- Transfer to the municipality of the water or sewer facility, without cost to the municipality, upon acceptance by the municipality of the water or sewer facility;
- Full compliance with the owner's obligations under the contract and with the municipality's rules and regulations;
- Provision of sufficient security to the municipality to ensure completion of the water or sewer facility and other performance under the contract;
- Payment by the owner to the municipality of all of the municipality's costs associated with the water or sewer facility including, but not limited to, engineering, legal, and administrative costs; and
- Verification and approval of all contracts and costs related to the water or sewer facility.
Minimum Agreement Length
As noted above, the minimum length of a utility latecomer agreement is now 20 years, while the maximum length of a street latecomer agreement in chapter 35.72 RCW is still only 15 years. As such, any combined street/utility latecomer agreement must be structured to recognize those different timeframes.
Both the utility and street latecomer agreement statutes provide for a possible extension of the 20- and 15-year reimbursement periods for a time not to exceed the duration of any moratorium, phasing ordinance, concurrency designation, or other governmental action that prevents making applications for, or the approval of, any new development within the benefit area for a period of six months or more.
Project Approval and Compliance with Comp Plan/Development Regulations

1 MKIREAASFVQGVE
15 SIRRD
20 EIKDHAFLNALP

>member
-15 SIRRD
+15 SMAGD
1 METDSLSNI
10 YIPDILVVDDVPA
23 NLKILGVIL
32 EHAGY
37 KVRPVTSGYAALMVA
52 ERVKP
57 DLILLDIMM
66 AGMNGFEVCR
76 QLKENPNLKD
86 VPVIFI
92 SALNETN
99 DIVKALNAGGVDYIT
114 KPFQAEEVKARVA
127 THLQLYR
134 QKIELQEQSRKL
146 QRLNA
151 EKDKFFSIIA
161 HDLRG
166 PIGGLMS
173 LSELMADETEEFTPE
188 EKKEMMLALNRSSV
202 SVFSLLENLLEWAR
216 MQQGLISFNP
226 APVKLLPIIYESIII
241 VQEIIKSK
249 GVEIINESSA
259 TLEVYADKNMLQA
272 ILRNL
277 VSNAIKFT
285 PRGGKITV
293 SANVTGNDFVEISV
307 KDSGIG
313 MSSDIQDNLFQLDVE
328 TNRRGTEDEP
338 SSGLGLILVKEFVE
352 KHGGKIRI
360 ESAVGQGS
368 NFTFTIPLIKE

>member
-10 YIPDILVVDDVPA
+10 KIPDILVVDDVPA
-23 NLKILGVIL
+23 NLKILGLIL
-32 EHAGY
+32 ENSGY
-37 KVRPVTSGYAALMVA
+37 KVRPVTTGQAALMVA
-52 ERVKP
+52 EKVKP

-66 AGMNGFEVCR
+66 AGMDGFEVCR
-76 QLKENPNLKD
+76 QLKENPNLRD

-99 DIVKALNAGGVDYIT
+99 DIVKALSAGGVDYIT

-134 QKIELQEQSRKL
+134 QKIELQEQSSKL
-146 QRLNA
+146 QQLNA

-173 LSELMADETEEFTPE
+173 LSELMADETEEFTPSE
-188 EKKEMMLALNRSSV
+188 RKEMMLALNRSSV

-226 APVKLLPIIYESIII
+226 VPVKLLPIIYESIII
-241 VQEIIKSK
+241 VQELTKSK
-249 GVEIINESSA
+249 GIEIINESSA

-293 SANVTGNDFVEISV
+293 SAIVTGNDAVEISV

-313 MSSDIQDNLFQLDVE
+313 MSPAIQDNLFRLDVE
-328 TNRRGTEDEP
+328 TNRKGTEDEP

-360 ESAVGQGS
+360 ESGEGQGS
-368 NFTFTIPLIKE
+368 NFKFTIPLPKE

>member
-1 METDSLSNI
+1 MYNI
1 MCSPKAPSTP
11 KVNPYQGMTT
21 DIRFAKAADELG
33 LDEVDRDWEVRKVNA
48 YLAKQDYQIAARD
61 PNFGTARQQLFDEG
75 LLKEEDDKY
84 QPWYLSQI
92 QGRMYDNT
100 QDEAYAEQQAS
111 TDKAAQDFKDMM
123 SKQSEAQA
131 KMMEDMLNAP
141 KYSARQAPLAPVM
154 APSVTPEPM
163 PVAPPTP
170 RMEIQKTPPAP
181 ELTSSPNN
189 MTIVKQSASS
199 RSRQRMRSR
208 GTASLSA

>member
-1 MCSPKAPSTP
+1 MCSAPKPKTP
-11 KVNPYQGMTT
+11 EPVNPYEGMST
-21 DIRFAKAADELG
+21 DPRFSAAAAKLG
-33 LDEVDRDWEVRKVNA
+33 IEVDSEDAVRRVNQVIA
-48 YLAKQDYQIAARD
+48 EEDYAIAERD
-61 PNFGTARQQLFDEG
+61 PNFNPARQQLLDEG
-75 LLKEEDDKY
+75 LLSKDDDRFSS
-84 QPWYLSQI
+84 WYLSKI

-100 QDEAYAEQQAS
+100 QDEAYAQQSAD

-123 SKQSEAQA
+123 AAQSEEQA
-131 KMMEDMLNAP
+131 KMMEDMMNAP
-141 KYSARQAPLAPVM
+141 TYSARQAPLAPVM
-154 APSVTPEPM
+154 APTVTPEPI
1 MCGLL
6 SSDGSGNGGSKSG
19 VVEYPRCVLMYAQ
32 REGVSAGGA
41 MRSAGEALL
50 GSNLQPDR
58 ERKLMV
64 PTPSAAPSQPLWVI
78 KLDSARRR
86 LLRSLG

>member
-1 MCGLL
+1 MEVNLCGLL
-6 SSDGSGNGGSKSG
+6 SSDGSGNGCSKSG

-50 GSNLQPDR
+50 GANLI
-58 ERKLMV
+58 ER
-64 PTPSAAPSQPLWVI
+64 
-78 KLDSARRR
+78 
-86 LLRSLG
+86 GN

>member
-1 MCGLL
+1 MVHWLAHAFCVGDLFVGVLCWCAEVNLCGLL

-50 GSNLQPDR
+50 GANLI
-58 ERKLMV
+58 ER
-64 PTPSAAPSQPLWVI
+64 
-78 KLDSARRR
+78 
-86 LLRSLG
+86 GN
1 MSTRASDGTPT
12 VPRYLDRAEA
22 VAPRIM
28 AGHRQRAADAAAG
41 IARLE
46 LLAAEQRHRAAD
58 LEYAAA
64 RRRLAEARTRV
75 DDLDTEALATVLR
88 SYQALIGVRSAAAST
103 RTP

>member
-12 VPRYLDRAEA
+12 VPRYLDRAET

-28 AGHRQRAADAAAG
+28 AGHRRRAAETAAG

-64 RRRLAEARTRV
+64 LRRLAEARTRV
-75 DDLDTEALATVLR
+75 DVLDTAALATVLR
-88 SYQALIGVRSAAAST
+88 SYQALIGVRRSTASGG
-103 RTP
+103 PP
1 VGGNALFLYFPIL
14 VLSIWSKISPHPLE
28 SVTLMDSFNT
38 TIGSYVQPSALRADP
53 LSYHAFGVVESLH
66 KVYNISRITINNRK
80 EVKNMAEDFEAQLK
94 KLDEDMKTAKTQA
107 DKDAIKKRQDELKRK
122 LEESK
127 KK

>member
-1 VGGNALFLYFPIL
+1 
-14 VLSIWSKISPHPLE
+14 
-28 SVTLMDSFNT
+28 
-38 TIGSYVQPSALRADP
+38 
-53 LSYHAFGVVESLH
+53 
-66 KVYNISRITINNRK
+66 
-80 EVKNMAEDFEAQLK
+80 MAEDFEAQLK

ESHB 1717 provides more clarity as to when a developer can request a latecomer agreement. RCW 335.91.020 requires a developer to submit a request before the water and sewer facilities proposed for construction are approved. While there is no corresponding specificity in the street latecomer’s statutes, the municipality should include similar language in its code provision or ordinances addressing street latecomer agreements.
A project for which a utility latecomer agreement is sought must be in compliance with the municipality’s comprehensive plan and development regulations, and the municipality’s ordinances must require construction of the facilities as a prerequisite to development of the property. Unless the municipality provides written notice to the owner of its intent to request a comprehensive plan approval, the owner must request a comprehensive plan amendment for a water or sewer facility, if required. Again, there is no corresponding specificity in the street latecomer’s statutes, so the municipality should include such language in its code provisions or ordinances addressing street latecomer agreements.
These changes to the utility latecomer agreement statutes will necessitate amendment of city/county codes and ordinances addressing such agreements. Please provide us with revised ordinances and code sections as you prepare them in anticipation of the July 1st effective date of these changes. Send them to John Carpita (email@example.com).
MRSC is a private nonprofit organization serving local governments in Washington State. Eligible government agencies in Washington State may use our free, one-on-one Ask MRSC service to get answers to legal, policy, or financial questions.